President Obama is expected to deliver a jobs plan after Labor Day.

Obama has been criticized on the right for spending too much money. And he's been criticized on the left for the 2008-09 bailout of big financial institutions and a plan to cut long-term federal deficits while doing little to stimulate hiring.

Steve Cramer is CEO of Project for Pride in Living (PPL), one of the Twin Cities' largest nonprofit housing and employment-training agencies. Dorian Morris is a PPL board member, a skilled laborer at Olympic Steel in Plymouth and a graduate of PPL training programs. They have some experience with creating jobs that policymakers could make use of.

Many of PPL's hundreds of trainees every year are first-generation immigrants, high-school dropouts, former offenders who turn to nonprofits to get high school equivalency degrees and computer and jobs skills training. Unemployment is estimated at 25 percent or more among this population.

Q Dorian, you are an ex-offender and you know unemployment. Now, you are a leader on the shop floor and in your community. Did job training help you?

A I studied while I was in Stillwater prison and worked. I took courses at PPL, worked at PPL Furnish Office & Home business, and also took courses in manufacturing and recycling and waste reduction. I'm a certified building inspector. Training gave me the ability to seek things that I once thought were beyond my reach. I have confidence now. Olympic is sending me to Minneapolis Community and Technical College to finish my associate's degree. I'm not too far away from it.

Q Dorian, many economists have encouraged President Obama to invest billions of dollars by subsidizing the wages of new hires by small businesses, which were the hardest hit by the Great Recession. The reasoning is that it's better for the worker, the business and our country to subsidize training and work rather than simply extending unemployment benefits.

A I would tell President Obama that we need to offer incentives to small-business people and small contractors who may need a little help to hire people. Big business can afford to pick and choose in this environment. I see college kids trying for any job. There are small businesses who want to hire, but the economy is still a bit soft. ... They can use another worker to help drive business. A subsidy or tax credit would be a great thing. ... It won't cost the government a lot for long. We'll pay it back with our labor and taxes and spending.

Q Steve, at PPL you provide training and related services to several thousand folks annually, right?

A We focus on hard skills and soft (interpersonal and communications) skills. We have a couple tracks. We train and employ people at Furnish Office & Home that employs up to 75 and at PPL Industries [assembly and light manufacturing]. They get training, a work history of up to 18 months and we can vouch for them with employers.

The second track is through our Emma B. Howe Learning Center [at Chicago and Franklin avenues in south Minneapolis]. We have employment partners such as Allina Hospitals and Children's Hospitals and U.S. Bank and many others.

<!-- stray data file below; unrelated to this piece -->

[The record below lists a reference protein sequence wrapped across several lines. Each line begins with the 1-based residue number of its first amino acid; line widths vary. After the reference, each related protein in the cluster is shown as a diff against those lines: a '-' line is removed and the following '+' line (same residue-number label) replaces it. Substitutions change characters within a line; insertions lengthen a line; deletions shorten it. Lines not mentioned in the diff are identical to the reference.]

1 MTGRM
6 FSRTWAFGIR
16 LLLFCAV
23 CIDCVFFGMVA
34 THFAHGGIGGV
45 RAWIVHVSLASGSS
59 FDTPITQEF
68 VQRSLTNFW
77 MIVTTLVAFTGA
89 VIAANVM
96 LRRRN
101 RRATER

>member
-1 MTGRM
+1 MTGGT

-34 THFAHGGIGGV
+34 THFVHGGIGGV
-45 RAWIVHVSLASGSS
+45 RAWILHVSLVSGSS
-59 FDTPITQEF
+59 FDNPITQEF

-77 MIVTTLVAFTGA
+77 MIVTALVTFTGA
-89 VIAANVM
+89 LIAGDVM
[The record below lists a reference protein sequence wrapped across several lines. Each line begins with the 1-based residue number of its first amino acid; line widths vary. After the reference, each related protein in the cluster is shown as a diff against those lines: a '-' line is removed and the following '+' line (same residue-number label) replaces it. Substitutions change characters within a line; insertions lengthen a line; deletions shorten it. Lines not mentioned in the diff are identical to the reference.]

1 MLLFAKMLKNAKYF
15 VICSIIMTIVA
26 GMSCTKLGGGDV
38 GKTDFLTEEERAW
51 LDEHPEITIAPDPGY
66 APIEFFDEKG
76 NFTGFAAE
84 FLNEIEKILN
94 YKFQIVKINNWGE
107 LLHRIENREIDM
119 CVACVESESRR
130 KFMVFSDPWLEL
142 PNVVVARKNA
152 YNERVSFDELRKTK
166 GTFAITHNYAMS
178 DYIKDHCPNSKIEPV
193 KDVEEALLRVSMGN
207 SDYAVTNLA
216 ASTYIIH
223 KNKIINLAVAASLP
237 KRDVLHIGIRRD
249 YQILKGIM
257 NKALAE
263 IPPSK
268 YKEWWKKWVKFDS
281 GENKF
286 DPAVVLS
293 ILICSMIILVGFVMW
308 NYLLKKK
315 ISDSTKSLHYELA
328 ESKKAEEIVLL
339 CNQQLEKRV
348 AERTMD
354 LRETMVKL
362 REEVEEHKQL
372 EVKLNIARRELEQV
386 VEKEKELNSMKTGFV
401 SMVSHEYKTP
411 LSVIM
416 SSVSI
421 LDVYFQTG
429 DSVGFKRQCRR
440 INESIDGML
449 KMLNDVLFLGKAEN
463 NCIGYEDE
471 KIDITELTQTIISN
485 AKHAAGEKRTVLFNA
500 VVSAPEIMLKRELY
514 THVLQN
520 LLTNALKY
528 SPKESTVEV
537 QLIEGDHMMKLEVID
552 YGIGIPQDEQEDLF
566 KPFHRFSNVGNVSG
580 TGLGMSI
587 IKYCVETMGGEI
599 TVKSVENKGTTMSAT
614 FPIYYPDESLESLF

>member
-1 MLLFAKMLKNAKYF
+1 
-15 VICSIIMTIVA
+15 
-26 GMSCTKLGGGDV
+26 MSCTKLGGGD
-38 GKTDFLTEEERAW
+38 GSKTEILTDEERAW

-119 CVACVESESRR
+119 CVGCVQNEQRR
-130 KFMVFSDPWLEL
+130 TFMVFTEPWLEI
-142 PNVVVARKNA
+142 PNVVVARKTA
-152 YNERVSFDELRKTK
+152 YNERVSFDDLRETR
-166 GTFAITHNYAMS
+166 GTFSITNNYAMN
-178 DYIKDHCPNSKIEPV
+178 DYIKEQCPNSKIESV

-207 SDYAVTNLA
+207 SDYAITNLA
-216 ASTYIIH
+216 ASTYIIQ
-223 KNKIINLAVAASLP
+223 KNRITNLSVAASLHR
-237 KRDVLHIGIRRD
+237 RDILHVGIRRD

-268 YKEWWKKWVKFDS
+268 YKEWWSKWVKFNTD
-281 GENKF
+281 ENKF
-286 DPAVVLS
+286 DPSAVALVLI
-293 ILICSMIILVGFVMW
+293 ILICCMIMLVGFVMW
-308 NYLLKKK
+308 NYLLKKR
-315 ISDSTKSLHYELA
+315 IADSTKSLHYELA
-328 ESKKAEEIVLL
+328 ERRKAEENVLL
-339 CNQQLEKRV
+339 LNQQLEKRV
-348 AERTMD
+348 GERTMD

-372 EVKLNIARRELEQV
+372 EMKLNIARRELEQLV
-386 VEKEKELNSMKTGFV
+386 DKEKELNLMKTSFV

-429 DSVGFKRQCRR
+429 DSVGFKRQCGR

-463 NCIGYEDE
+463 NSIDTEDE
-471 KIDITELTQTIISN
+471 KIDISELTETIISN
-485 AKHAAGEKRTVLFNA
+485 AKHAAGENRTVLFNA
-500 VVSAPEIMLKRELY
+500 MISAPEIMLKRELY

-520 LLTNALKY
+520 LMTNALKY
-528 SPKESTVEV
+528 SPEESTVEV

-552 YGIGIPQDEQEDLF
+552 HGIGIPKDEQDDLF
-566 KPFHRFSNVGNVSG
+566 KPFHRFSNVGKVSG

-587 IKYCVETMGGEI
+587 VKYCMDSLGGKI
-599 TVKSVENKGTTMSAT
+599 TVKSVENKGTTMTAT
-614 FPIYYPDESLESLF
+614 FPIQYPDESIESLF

Our job, and they help us, is to figure out what employers need and we help the folks who come through our doors with five or six weeks of study and training. That often includes "job shadowing" with employers and matching people with likely employers and that improves their chances exponentially. We place more than 200 people annually. [Afterward] we will stick with them and the employer for up to a year or year-and-a-half as needed with retention services.

In all, we have a few thousand who come annually for specific education and training, workshops, counseling and other services. Many go on to jobs.

Q Steve, what jobs policy would you like to see out of Washington, D.C., and St. Paul?

A We've got to have jobs, particularly for those with some barriers to employment; for whom the emerging economy of [high-skill] information and technology may not provide immediate jobs.

We had a wage-subsidy program in Minnesota in 1982-83 that really worked. Tens of billions have been spent to indirectly stimulate the economy; more of a trickle-down approach. Where are the jobs? Perhaps it's time for a more direct approach, targeted at small businesses, but wherever a job could be created.

Q How would such a program work?

A The employer makes a commitment to a job and a wage. There's a few dollars of subsidy paid through the state workforce program [for six months or so]. Employers want to hire people and believe that the sales volume will increase to the point where it will sustain hiring. More people working means more consumption.

Q In 2010, Sen. Al Franken introduced a bill, based in part on the research of Tim Bartik, an economist with the Upjohn Institute in Michigan, who says the cheapest, fastest way to reduce unemployment is through wage supplements for at least some idled workers. What do you think of that approach?

A It can work. We need to train people and give them work. In the long term, we're going to need more trained workers to replace the aging baby boomers. We need to work toward a political consensus on this.

Neal St. Anthony • 612-673-7144